Each pocket 62 is aligned with a corresponding tear away panel 22 and punch out 52 when the package 10 is assembled, as shown in FIG. 4. Although the pockets 62 are illustrated as being oval, it should be noted that it is within the scope of this invention to provide pockets 62 of any known shape, such as, for example, but not limited to, rectangular, circular, triangular, trapezoidal, square, and the like, so that they may facilitate the article P passing therethrough When forced from the blister packaging BP, as will be explained in further detail below. It should be noted that the panel D is the top layer of the fully assembled multi-layered package 10, as shown in FIG. 5.
To assemble the package 10, a bonding agent (not shown) is placed on a top surface of panel A. Panel B is then folded onto panel A about score line 40 so that the aperture 42 fully encompasses each and every tear away panel 22 and access aperture 26 provided on panel A. The bonding agent (not shown) is placed on a bottom surface of either one of panel B or C. Panel C is then folded onto panel B about score line 50 so that the bottom surfaces of panels B and C are bonded together and the punch outs 52 in panel C are aligned with the tear away panels 22 in panel A. The blister packaging BP is then affixed to panel D as described above. A bonding agent (not shown) is placed on a top surface of either one of panel C or panel D and panel D is then folded onto panel C about score line 60, to fully assemble the package 10.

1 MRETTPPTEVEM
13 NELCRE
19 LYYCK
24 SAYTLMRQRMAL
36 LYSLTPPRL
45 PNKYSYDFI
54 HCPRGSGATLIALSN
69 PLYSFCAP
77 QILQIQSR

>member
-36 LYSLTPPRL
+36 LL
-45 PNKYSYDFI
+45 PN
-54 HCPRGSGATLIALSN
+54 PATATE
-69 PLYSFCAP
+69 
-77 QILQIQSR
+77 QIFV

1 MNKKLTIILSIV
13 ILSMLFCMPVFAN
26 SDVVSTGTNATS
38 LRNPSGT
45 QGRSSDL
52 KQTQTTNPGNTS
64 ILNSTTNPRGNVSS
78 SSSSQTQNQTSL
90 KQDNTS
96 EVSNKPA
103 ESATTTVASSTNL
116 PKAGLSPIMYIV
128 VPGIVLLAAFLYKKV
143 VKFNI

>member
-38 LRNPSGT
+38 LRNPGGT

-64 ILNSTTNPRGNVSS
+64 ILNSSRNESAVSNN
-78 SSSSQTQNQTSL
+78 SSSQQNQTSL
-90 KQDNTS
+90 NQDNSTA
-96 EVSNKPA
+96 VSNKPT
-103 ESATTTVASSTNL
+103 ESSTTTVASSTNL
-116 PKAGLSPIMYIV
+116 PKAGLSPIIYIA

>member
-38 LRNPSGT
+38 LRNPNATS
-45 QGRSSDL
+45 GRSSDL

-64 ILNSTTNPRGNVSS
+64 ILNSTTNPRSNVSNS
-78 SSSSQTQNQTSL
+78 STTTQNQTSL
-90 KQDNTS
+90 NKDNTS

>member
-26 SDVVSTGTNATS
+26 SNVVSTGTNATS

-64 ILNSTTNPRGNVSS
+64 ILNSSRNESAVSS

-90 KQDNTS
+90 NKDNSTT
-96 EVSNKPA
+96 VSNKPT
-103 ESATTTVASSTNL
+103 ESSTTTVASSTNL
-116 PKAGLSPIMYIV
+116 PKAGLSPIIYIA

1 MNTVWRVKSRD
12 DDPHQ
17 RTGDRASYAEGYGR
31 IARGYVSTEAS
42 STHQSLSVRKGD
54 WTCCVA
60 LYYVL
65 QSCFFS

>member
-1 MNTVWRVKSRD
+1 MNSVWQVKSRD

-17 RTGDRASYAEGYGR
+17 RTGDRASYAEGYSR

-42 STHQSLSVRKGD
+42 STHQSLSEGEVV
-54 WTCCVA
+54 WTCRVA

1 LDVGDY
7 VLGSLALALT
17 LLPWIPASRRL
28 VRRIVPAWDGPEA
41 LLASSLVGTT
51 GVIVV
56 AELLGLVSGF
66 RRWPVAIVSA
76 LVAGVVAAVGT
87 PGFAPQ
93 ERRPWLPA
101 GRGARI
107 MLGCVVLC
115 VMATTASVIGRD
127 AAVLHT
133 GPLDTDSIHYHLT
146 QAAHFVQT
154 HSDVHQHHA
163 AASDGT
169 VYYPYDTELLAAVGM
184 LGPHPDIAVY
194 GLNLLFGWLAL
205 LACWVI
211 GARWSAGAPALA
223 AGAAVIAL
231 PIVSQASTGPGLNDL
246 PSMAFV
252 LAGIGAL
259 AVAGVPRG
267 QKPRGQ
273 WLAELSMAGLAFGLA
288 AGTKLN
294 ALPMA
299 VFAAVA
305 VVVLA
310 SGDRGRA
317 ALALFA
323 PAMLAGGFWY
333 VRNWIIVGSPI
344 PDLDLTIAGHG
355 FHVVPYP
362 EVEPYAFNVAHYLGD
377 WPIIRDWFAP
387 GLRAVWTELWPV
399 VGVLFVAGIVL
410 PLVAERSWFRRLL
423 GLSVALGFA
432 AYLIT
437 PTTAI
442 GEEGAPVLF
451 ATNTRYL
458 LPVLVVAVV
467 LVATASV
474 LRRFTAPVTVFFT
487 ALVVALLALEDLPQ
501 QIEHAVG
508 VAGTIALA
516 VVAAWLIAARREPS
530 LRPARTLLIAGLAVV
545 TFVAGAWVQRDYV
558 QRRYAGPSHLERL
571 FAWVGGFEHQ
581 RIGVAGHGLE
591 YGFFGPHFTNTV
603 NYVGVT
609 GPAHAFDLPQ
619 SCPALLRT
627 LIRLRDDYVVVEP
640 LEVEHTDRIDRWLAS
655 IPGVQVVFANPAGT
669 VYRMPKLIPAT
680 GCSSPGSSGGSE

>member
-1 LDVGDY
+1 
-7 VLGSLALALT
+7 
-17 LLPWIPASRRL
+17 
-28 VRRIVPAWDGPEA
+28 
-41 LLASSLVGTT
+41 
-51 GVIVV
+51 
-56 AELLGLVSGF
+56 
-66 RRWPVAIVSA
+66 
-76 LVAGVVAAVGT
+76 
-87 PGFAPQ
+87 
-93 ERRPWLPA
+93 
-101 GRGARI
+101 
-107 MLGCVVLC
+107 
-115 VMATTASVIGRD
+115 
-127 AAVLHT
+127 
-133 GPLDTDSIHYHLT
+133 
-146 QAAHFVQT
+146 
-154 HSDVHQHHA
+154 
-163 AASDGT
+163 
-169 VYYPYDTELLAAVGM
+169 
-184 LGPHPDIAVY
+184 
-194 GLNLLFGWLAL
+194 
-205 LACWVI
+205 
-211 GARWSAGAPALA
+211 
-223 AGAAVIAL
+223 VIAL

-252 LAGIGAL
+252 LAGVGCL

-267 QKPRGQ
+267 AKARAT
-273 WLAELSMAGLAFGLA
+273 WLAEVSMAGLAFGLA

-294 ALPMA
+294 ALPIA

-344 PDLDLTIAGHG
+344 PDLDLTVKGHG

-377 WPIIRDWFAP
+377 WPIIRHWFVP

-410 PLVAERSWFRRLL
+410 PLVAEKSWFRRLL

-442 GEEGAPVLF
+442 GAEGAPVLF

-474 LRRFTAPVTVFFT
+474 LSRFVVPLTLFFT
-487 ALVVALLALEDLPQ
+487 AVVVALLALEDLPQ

To remove the article P held b the blister packaging BP in a blister pocket 62 of panel D, a user first turns the package 10 over so the tear away panels 22 are visible. Then, by placing a fingertip or fingernail or other such object into the access panel 26 corresponding to the desired article P, the user lifts up and removes the tear away panel 22 by breaking the non-continuous score lines 24 to expose a corresponding punch out 52 on panel C. The user then pushes downward on the blister packaging BP, forcing the article P contained in the pocket 62 from the blister pocket, through the foil portion fp and punch out 52 in panel C. The article P then passes through the opening formed by the removed tear away panel 22 into the hands of the user.
As such, the above-described invention provides a child resistant multilayered package that restricts articles contained within the package from being removed by children while simultaneously providing a package that is simple to manufacture, easy to use by adults, and cost efficient.
An alternate embodiment of the package 110 according to the invention is discussed below with regards to
The package 110 is substantially similar to the package 10 of the exemplary preferred embodiment described above with regards to